There has been, and likely will continue to be, much lamenting about the business problems that the print media has had and the passing of many once great newspapers and magazines. However, the end of print media won’t mean the end of journalism, just its transformation into something different as it adapts to the online world. This is how economic progress and capitalism work. Nobody laments the candlemakers who saw their trade suffer with the invention of the electric light bulb, or the carriage drivers who lost jobs when the automobile was invented. It was a new era, and it was time for things to change. Personally, I haven’t read a print newspaper in more than seven years, and I’m happy not to worry about getting newsprint on my fingers just to find out what’s going on in the world.

FILED UNDER: Economics and Business, Media, , , , , ,
Doug Mataconis
About Doug Mataconis
Doug Mataconis held a B.A. in Political Science from Rutgers University and J.D. from George Mason University School of Law. He joined the staff of OTB in May 2010 and contributed a staggering 16,483 posts before his retirement in January 2020. He passed far too young in July 2021.


  1. Tyrell says:

    I guess we are one of few who subscribe to two daily papers. I have older folks here who still like the daily newspaper.

  2. But media consumers in the 0s, 10s, 20s, and 30s have no such print habits or allegiances. To them, the idea of printing information on a dead tree and then trucking it to houses and newsstands seems ludicrous, old-fashioned, inconvenient, and wasteful. To these folks, paper-based publications are a pain to carry and search, easy to misplace, and hard to share, and the information in them is outdated the moment it appears.

    I’m betting people in the 0s don’t really have an opinion on the matter one way or the other…

  3. Ron Beasley says:

    Former Journalist Shaun Mullen:

    Newspapers live and die by ad revenue, not circulation, and by this key measure the news (pardon the pun) is exceedingly grim: Print ad revenues, which in recent years have been combined with digital revenues, are now the lowest they’ve been in the 64 years since the Newspaper Association of America began tracking industry data. That’s 1950, when Truman was president, there was distant thunder from the Korean Peninsula, the New York Yankees would win the second of five consecutive World Series, the U.S. population was less than half its current size, and the economy was about one-seventh as big. Newspaper ad revenues are down more than 50 percent in the past five years alone.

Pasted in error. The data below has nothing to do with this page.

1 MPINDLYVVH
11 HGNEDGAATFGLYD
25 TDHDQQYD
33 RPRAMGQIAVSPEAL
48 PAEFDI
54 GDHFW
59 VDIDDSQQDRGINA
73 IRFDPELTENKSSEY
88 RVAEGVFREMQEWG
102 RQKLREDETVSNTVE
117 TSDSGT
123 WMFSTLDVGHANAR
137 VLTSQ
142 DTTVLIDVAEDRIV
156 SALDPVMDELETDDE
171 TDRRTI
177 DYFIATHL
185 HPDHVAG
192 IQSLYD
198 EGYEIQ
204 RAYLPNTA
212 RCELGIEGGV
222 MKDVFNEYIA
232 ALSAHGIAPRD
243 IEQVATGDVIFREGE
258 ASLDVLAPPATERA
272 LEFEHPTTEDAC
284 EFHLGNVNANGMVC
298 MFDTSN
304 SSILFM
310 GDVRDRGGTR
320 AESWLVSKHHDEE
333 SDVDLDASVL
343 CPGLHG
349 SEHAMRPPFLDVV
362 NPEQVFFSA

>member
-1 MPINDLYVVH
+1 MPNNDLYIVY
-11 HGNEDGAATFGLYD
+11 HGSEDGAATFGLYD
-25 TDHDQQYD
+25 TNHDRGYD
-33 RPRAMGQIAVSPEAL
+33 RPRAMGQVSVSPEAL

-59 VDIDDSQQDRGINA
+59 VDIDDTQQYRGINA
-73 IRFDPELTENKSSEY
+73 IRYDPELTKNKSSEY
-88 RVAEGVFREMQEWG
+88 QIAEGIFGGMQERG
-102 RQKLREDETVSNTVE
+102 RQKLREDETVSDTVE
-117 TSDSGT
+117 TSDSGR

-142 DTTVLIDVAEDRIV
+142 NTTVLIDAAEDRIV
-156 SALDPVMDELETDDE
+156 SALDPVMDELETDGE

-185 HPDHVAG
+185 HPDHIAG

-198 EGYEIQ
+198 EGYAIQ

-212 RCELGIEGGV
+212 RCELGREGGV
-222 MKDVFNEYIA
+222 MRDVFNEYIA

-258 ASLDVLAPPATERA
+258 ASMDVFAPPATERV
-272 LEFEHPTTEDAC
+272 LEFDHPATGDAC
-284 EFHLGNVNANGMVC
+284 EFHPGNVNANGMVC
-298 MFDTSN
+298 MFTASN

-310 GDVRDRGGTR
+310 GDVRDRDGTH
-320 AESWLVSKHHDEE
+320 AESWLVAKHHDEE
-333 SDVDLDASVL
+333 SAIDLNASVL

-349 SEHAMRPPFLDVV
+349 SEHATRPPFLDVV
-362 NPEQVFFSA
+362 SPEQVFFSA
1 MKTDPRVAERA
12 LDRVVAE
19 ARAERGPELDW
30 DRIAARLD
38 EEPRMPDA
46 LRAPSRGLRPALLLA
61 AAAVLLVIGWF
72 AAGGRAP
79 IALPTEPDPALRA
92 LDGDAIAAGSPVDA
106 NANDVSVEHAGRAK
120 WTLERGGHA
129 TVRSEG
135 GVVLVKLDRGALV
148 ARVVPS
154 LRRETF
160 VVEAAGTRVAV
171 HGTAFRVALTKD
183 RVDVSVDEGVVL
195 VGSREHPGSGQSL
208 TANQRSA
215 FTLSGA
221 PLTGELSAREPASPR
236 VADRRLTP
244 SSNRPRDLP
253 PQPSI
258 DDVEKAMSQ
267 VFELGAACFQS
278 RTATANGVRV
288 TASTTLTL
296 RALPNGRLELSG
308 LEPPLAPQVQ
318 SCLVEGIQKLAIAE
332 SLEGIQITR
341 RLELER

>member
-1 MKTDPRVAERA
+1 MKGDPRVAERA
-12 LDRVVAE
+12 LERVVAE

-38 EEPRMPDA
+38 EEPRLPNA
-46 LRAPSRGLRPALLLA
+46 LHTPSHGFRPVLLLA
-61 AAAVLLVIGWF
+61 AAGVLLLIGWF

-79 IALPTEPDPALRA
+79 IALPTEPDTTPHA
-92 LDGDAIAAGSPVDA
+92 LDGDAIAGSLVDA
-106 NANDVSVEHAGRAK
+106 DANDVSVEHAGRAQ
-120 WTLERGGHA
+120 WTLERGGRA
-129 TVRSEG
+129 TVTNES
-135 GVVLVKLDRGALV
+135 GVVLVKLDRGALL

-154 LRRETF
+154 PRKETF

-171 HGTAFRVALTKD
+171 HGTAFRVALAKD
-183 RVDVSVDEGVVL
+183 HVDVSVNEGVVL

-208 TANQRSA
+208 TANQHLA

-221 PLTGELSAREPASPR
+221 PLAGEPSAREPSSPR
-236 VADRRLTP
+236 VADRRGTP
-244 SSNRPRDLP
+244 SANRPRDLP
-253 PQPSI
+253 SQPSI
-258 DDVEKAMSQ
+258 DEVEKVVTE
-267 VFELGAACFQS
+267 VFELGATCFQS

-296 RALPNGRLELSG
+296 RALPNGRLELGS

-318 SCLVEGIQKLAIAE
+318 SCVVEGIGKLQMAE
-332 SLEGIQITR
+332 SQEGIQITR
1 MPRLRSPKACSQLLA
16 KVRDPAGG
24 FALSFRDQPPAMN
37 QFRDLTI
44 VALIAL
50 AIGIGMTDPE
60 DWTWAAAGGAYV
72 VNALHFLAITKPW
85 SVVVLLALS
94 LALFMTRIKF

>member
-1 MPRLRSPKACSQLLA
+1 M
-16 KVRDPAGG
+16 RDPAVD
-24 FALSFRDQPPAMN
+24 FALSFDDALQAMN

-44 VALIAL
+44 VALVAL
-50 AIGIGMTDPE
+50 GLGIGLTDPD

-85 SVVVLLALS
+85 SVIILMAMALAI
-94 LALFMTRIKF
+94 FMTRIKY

4. mantis says:

    So demographically, newspaper readers are about the same as Republicans. Interesting.

  5. Tyrell says:

    Just think about how family habits and activities have changed in the last decades. It used to be breakfast toast, cereal, and coffee and read the morning paper. Then dad headed off to work and the kids went to school. Now it is run through the fast food drive through for a bacon-egg biscuit and high octane coffee or a frappe. The kids eat breakfast at school while they are supervised by teachers who had to get there before daylight to make sure that the kids don’t carry away the lunchroom; time that could have been spent planning their lessons, which they had to work on until midnight the night before (breakfast at school – there is a lesson there somewhere). So the whole structure and morning routine has changed and the newspaper is virtually ignored. The schools used to use newspapers in the classroom for reading, science, health, social studies, and math activities. That ended some time ago, probably about the same time schools started getting computer “labs”.